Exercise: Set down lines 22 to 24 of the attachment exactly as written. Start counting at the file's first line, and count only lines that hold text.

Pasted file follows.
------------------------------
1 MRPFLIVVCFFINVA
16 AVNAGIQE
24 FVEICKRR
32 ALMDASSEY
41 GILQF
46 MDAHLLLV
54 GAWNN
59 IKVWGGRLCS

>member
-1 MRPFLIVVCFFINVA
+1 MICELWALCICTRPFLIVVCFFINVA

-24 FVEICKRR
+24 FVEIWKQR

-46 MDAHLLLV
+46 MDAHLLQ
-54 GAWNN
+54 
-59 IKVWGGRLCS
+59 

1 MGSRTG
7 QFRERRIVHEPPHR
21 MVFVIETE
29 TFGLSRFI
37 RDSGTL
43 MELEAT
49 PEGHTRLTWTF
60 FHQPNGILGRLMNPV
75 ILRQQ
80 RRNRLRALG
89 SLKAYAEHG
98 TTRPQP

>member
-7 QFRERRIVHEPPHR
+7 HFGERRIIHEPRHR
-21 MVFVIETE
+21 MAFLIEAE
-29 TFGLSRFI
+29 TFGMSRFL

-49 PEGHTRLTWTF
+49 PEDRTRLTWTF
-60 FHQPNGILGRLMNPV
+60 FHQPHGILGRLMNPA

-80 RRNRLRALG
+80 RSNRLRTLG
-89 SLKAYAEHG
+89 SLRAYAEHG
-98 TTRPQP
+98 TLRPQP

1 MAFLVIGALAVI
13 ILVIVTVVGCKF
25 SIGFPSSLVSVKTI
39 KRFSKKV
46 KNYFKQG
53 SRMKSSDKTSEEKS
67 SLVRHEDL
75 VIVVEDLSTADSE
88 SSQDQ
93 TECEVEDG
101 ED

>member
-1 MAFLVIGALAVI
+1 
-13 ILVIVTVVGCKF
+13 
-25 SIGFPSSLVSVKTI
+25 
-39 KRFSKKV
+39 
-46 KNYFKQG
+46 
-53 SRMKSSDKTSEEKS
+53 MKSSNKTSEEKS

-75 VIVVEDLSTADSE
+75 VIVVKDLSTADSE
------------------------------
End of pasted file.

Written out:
21 MVFVIETE
29 TFGLSRFI
37 RDSGTL